Global pandemic nor rain kept customers away from Treats curbside pickup Thursday afternoon, March 19. “We’ll definitely try it again next week,” said owner Stacy Linehan via Facebook post. Treats had posted an order form online and customers could pick up their order curbside during a specific window of time.
On moving to takeout only, Linehan said, “I think it’s a good decision, it’s just a really hard one ... I just do want to ... thank everyone who has been so supportive of this tiny bakery in Midcoast Maine.”
Likewise, The Cubbyhole Sports Pub owner Carla Chapman said during a phone interview that they were trying takeout and if it went well they might provide it Wednesdays and Fridays. “Our regulars were contacting us asking about takeout, and we’ve been in here making up everyone’s favorites.” Then on Sunday, the business posted on Facebook it was not going to be open for take out.
Looking forward, Chapman noted in the phone interview that “We’re OK for the next month, but it’s our savings. We don’t want to use the programs until we have to; we know there are others out there who have more need.” There has been one bright spot. It has brought everyone closer together, which was needed.”
Despite the possible financial benefits of staying open, some businesses are staying completely closed. “To expect that they can safely do takeout with a virus going around,” Tony Bickford, owner of Little Village Bistro said, “I think it’s crazy.” Bickford said he and his staff had already talked about possibilities to stay open, such as reducing the number of tables and spacing them out, or doing takeout options. After President Trump declared a national emergency, they assumed things would change, but they were still serving customers from all over, including Boston and New Orleans.
He said that when asked if they were concerned about the virus, the customers would respond, “we still have to live our lives.” This, coupled with the supports for small businesses announced by Gov. Janet Mills, sealed Bickford’s decision to close. “We were still inviting people into our restaurant and we can’t force them to (take all the precautions).” He feels strongly the only way takeout can be safe is to use the protocol hospitals do, which he said would be unrealistic for a restaurant. He’s also concerned with takeout that includes alcohol where IDs should be looked at, increasing the risk of exposure.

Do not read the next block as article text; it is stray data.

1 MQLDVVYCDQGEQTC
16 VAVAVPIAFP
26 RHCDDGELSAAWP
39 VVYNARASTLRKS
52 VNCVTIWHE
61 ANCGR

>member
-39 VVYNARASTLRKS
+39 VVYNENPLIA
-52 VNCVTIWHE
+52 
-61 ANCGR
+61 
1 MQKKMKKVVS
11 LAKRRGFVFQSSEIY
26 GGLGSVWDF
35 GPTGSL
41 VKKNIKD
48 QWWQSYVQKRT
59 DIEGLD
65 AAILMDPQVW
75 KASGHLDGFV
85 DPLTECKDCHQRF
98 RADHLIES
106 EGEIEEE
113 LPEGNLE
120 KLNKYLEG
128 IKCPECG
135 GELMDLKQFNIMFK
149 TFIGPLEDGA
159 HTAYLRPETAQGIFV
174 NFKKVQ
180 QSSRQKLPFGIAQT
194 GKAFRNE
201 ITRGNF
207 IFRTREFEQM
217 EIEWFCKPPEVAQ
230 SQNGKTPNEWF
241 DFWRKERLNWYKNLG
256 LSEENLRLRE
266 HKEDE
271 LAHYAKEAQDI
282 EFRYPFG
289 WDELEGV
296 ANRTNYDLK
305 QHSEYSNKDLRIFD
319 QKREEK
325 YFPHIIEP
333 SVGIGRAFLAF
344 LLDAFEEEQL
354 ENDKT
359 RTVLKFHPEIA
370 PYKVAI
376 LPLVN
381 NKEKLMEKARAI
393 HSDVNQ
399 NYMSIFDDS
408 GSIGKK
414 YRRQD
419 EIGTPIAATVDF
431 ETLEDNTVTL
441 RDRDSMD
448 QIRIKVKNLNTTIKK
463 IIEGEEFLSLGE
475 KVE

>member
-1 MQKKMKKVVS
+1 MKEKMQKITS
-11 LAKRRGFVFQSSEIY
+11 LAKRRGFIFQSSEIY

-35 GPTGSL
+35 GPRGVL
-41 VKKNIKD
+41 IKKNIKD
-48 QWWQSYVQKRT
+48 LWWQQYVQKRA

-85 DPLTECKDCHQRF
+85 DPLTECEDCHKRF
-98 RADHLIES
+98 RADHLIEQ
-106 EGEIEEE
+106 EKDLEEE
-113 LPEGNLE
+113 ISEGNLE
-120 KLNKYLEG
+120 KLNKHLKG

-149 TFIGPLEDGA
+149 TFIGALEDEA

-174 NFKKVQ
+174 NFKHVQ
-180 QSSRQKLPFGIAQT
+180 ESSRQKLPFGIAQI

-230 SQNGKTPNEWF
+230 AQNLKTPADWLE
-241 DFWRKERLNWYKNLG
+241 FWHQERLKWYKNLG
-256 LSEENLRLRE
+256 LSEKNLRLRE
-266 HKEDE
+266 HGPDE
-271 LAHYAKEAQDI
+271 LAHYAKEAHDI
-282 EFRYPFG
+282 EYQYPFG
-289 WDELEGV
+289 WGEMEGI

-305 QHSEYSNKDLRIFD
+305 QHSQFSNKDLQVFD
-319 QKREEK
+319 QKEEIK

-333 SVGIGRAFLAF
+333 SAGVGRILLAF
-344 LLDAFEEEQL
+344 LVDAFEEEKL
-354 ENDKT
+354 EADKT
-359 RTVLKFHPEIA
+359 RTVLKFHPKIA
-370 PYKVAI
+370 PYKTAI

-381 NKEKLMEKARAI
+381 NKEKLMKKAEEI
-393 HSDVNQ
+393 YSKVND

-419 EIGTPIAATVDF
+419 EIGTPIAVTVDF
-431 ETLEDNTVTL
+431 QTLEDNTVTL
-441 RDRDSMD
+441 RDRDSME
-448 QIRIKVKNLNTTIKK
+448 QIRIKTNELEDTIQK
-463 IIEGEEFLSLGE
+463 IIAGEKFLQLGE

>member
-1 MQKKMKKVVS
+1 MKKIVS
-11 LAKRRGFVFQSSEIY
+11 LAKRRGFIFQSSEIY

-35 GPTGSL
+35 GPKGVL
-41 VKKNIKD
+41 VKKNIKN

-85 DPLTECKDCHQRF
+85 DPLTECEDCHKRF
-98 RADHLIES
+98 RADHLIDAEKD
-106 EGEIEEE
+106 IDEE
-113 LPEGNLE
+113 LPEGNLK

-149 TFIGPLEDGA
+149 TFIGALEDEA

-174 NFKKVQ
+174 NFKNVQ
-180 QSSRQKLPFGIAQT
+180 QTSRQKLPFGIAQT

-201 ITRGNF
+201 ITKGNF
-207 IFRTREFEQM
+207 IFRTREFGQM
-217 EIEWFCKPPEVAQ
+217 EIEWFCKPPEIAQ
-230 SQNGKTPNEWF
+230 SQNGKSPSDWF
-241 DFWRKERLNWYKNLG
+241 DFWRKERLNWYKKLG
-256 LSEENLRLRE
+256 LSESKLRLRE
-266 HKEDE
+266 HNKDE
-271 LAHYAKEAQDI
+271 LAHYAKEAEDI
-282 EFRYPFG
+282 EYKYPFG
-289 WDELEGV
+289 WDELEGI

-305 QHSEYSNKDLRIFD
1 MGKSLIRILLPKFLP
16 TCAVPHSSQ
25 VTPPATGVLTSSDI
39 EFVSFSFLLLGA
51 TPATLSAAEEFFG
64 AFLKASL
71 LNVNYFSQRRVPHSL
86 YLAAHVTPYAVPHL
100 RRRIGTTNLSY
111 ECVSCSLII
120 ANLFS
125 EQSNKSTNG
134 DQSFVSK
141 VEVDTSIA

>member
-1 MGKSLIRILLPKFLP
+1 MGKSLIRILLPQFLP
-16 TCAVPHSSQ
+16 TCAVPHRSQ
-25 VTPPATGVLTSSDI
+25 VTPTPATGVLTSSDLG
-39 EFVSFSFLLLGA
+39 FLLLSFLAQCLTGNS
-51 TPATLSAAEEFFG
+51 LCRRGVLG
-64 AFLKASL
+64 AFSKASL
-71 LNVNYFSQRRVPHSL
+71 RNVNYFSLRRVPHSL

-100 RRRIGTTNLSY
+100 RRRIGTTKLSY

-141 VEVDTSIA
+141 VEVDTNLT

Ultimately, Bickford said, he feels there is a lot of support from the government with unemployment benefits and the small business disaster relief loan. He said all of his crew is on unemployment and he’s applied for the relief loan. “I’d rather put myself in a bit of debt than risk getting other people sick.”
Likewise, Meg Olcott, owner of Creamed Baking Company, made the tough decision to delay her April 1 opening and to halt orders. She said via email interview, “We hope to offer delivery for Easter orders. We will have chocolate bunnies, hot cross buns and a few other Easter treats available for preorder with delivery. Currently we are baking bread for the Alna food pantry and will be adding an additional loaf per a loaf or gift card preordered for when we reopen.” When asked what she thinks is the best course of action at this point, she replied, “for now I think the best thing to do is stay home and stay safe.”
As for Water Street Kitchen & Bar, owner Ed Colburn said, “We are currently open every day (except for Wednesday) for takeout, curbside pick-up, and free delivery within five miles. After St Patrick’s Day, it was evident that the right thing to do was to stop serving dine-in customers, so we decided to make the change that night, ironically a day before Janet Mills decided to shut down dine-in for the entire state.” He said they’ve reduced their staff to three from about 20 and “are working as sanitarily and quickly as possible to fulfill these takeout orders.” He also noted that the community support has been great and they’ve appreciated the support on social media.
Mammy’s Bakery owner Jessica Deshiro said in an email interview that their “new hours during this time will be Tuesday-Saturday 9a.m.-3 p.m. (during these hours we will deliver to the Wiscasset area free of charge) and delivery between 3-5pm in the Damariscotta-Waldoboro area.” The decision to move to takeout/delivery only was not easy. “I’m not going to lie, when I shut the lights off Monday for the last time as I was closing up indefinitely I became emotional with fear and uncertainty. I went home and held my kids closer that’s for sure. Locals can help support us ... by continuing to order from us like they had before. We have and will always remain to be focused on cleanliness and our customers’ health is top priority.”
Sarah’s Café owner Sarah Heald said via email: "We did our best to stay open for our customers ... however this St. Paddies was heartbreaking, Sarah’s had to close Wednesday (March 18) for the safety of staff and our wonderful customers; at this time we are not offering take out as we are thoroughly cleaning our kitchen, painting and upgrading.”